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Pencil &
Watercolor Art

Acrylic Art

Balloon Art

Spiritual Director



Abuse Survivor:
Family Essays

Deep Down

(written in third person, names have been changed)

The orange and red ruffles of the firecracker peony heads nodded over the cracked sidewalk that led to the crooked front porch of the small white house. Their beauty contrasted against the carelessness of the property's crumbling cement and peeling paint. The glowing peonies seemed unnaturally bright against the darkness of the greasy-eyed windowpanes. Whether the flowers opened their fluffy heads out of sorrow or in defiance over their often-trampled leaves, they bloomed more extravagantly than the people who lived behind the white walls.Behind the dusty brown door, curled across a tattered tweed couch, beneath a ragged blue blanket, a woman sucked her thumb. Her thumb fit precisely in the empty place where her gums had become hardened after the loss of her front teeth. Her dark, wavy hair was matted against the fabric of a torn blue couch pillow. The television's bleary eye cut a dim path through the darkened room. The ancient, pleated drapes that hid the smeared windows were always drawn.

The woman was still except for her eyes, which darted back and forth, following the soap opera characters' movements, and the rhythmic fondling of her tongue against her thumb. Her stillness held an intensity that begged to be set free. As morning moved into afternoon, one soap moved into the next, describing the lives of others whose circular days held more life than the woman's.A little before three, the woman shrugged off the tattered cover and reached for a glass of colored water from the stained wooden coffee table. Her saliva-wrinkled thumb left a whirligig pattern beside many others on the glass. She slid her thumb to the top of the glass and removed the watercolor brush from the cloudy water. She flicked excess water from her brush onto the magenta carpet.

With a careless, almost delicate grace, she swirled the brush across a bright blue tablet of watercolor.She swept the brush over a scrap of drawing paper, pressing hard then lessening the tension, forming the trumpet shape of a morning glory. Rinse, a swirl of yellow, a stripe of black, and a goldfinch hung from the flower. Bird and flower dangled in space. She didn't dip the brush into the brown color to provide a stem.The woman looked at the television again. Black paint snaked from the brush down her bare arm, landing on her blue and white flower patterned housedress as the television saga drew her in. A newlywed daughter was telling her mother that she had no right to live with she and her new husband."What an insignificant little brat!" the woman screamed. She flung the paintbrush at the television and kicked over the coffee table. When her daughter came home, the woman had returned to the sanctuary beneath her blanket. The television still droned; the subject changed to a game show where contestants guessed letters to figure out messages.


The question was tentative, the voice more scared than gentle, but the presence of the girl was clearly there.

"Clean up this mess!" the woman snapped.

Stacy knew better than to answer. She dabbed the paint from the rug with paper towels. Spots of blue and black paint stained the worn carpet. Stacy placed the coffee table over them.

"Put some chicken and potatoes in the oven," the woman mumbled.

"But, Mom, I have homework!"

The woman raised herself on one elbow so that her blue eyes blazed into her daughter's.

"Do I have to repeat myself?"

Stacy sighed and stomped into the kitchen. She slammed a cookie sheet onto the blue-topped aluminum kitchen table. A moment later a powerful force flung her against the kitchen sink.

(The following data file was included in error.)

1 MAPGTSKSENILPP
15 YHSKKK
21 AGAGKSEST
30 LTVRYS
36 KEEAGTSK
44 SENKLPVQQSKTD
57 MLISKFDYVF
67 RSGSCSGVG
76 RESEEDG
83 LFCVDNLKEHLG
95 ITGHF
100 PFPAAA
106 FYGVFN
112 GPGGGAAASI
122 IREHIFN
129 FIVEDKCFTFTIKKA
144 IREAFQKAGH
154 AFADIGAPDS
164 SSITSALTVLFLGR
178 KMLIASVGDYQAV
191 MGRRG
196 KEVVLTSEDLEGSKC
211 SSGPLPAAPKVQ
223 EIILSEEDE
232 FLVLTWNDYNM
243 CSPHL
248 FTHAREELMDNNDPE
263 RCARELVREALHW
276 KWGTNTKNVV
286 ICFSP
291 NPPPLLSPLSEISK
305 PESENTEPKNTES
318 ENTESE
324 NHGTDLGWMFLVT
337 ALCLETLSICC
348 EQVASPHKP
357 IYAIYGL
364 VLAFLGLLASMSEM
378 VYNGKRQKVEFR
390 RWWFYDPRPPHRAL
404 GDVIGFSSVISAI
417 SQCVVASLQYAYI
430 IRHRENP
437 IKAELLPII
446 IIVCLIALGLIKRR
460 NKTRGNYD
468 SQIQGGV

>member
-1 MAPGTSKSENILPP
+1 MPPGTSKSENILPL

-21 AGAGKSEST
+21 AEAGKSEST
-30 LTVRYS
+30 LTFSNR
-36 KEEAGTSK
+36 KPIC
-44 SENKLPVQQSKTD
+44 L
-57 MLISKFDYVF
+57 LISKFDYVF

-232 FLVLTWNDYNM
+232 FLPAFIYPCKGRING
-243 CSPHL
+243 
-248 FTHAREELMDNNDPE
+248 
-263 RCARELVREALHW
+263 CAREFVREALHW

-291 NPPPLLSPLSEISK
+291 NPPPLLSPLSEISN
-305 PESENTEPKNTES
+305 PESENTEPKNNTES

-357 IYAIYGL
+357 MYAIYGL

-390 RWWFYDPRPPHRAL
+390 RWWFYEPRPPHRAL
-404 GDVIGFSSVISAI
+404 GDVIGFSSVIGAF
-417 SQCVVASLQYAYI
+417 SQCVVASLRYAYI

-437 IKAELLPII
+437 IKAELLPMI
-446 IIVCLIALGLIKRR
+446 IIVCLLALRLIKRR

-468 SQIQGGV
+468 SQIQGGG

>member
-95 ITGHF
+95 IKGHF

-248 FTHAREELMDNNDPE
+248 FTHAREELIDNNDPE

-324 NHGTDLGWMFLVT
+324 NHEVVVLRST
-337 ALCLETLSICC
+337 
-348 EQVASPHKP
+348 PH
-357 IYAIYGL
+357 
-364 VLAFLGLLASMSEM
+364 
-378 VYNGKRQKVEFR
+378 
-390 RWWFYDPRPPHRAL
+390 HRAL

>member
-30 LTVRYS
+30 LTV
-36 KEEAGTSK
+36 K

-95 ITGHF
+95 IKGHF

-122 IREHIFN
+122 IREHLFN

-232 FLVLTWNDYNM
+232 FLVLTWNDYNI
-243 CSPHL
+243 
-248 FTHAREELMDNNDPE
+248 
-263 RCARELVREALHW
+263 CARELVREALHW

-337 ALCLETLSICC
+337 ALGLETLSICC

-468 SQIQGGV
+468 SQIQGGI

"Mom, no!"

She tried to pull away but the woman had her fingers tangled in Stacy's thick brown hair. Her resistance gave the woman's arm more momentum to bang Stacy's head against the kitchen sink.

"How dare you slam around in here! You know I have a headache!"

“You always have a headache,” Stacy mumbled under her breath.

The woman gave Stacy's head another shove. "Get that chicken in the oven and go to your room!"

In her room, Stacy rubbed her throbbing head and calculated the likeliness of being able to take a couple painkillers without her mother finding out. The last time her mother had had a headache, she'd slammed Stacy's fingers in the car door. Stacy had lain awake with throbbing fingers until her parents were asleep. She'd slipped down the hall, past her parents' bedroom to the bathroom swallowed two extra-strength aspirin.

In the morning, she'd been awakened by a harsh rattling sound. Her eyes focused on a bottle of painkillers held in the neatly manicured, paint-smeared fingers of her mother's hand.

“You took some of my medicine!”

Her mother's voice had been high-pitched and the vein in her forehead throbbed so wildly that Stacy wondered if she would have a stroke. Given that memory, Stacy massaged her throbbing head instead of taking the painkillers. But she couldn't stop wondering why her mother was so angry.

“Maybe she was lonely, having a headache all by herself,” Stacy mused.

She opened her sixth grade science book and removed a pastel drawing she used as a bookmark. The chalky colors were smeared but she thought that gave the work an Impressionistic look. She ran her fingers over the dancing colors of the firecracker peonies. In her drawing, the white house had bright eyes and the garden danced with many varieties of flowers. A dwarf pink cherry grew in the middle of the garden, and Japanese maple trees lined the neat picket fence. She traced a finger of her right hand over the bluebirds that flew above the flowers. With her left, she reached into her desk drawer and removed a piece of charcoal.

A tear splattered on one of the peonies, scattering its colors across the page. Gripping the charcoal tightly, she touched the black end to the picture and turned the cheerful spring day into night.

As she transformed her picture, Stacy became part of the darkness. She crawled inside the warm black color and breathed a sigh of relief. She felt still and quiet, all the way to the core of her being. She rubbed charcoal over her body; tasted its grit, swallowed the dust of the ruined pastels.